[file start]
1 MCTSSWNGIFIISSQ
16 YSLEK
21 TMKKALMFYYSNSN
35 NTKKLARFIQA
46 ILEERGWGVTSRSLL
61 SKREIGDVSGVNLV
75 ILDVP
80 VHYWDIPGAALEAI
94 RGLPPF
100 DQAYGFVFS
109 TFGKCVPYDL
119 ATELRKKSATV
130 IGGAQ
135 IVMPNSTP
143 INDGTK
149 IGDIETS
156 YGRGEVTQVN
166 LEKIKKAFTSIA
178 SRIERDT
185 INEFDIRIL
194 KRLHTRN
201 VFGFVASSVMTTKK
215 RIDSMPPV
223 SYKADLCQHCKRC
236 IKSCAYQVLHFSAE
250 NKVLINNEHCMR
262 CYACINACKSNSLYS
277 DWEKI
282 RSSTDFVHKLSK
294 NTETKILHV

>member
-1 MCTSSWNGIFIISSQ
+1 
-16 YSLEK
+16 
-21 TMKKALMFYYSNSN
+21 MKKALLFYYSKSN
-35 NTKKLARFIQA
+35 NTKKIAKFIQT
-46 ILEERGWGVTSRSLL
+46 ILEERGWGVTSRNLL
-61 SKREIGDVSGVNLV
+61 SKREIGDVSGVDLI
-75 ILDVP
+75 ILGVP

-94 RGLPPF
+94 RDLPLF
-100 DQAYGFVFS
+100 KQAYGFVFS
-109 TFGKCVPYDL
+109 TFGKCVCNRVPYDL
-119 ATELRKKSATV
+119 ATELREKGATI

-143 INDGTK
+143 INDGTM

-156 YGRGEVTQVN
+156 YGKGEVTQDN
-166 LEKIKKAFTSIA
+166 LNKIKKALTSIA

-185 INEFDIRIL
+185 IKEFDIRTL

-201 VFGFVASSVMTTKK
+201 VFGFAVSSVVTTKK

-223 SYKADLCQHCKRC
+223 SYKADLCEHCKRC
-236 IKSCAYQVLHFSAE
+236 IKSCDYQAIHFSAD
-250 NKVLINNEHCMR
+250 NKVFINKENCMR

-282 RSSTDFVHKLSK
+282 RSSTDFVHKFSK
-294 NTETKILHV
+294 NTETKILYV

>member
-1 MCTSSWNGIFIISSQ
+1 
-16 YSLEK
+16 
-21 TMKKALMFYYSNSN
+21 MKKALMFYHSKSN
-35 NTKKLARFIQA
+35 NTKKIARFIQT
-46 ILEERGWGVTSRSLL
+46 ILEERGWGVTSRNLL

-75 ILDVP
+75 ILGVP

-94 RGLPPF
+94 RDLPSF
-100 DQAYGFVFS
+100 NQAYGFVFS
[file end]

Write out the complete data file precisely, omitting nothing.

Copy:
1 MCTSSWNGIFIISSQ
16 YSLEK
21 TMKKALMFYYSNSN
35 NTKKLARFIQA
46 ILEERGWGVTSRSLL
61 SKREIGDVSGVNLV
75 ILDVP
80 VHYWDIPGAALEAI
94 RGLPPF
100 DQAYGFVFS
109 TFGKCVPYDL
119 ATELRKKSATV
130 IGGAQ
135 IVMPNSTP
143 INDGTK
149 IGDIETS
156 YGRGEVTQVN
166 LEKIKKAFTSIA
178 SRIERDT
185 INEFDIRIL
194 KRLHTRN
201 VFGFVASSVMTTKK
215 RIDSMPPV
223 SYKADLCQHCKRC
236 IKSCAYQVLHFSAE
250 NKVLINNEHCMR
262 CYACINACKSNSLYS
277 DWEKI
282 RSSTDFVHKLSK
294 NTETKILHV

>member
-1 MCTSSWNGIFIISSQ
+1 
-16 YSLEK
+16 
-21 TMKKALMFYYSNSN
+21 MKKALLFYYSKSN
-35 NTKKLARFIQA
+35 NTKKIAKFIQT
-46 ILEERGWGVTSRSLL
+46 ILEERGWGVTSRNLL
-61 SKREIGDVSGVNLV
+61 SKREIGDVSGVDLI
-75 ILDVP
+75 ILGVP

-94 RGLPPF
+94 RDLPLF
-100 DQAYGFVFS
+100 KQAYGFVFS
-109 TFGKCVPYDL
+109 TFGKCVCNRVPYDL
-119 ATELRKKSATV
+119 ATELREKGATI

-143 INDGTK
+143 INDGTM

-156 YGRGEVTQVN
+156 YGKGEVTQDN
-166 LEKIKKAFTSIA
+166 LNKIKKALTSIA

-185 INEFDIRIL
+185 IKEFDIRTL

-201 VFGFVASSVMTTKK
+201 VFGFAVSSVVTTKK

-223 SYKADLCQHCKRC
+223 SYKADLCEHCKRC
-236 IKSCAYQVLHFSAE
+236 IKSCDYQAIHFSAD
-250 NKVLINNEHCMR
+250 NKVFINKENCMR

-282 RSSTDFVHKLSK
+282 RSSTDFVHKFSK
-294 NTETKILHV
+294 NTETKILYV

>member
-1 MCTSSWNGIFIISSQ
+1 
-16 YSLEK
+16 
-21 TMKKALMFYYSNSN
+21 MKKALMFYHSKSN
-35 NTKKLARFIQA
+35 NTKKIARFIQT
-46 ILEERGWGVTSRSLL
+46 ILEERGWGVTSRNLL

-75 ILDVP
+75 ILGVP

-94 RGLPPF
+94 RDLPSF
-100 DQAYGFVFS
+100 NQAYGFVFS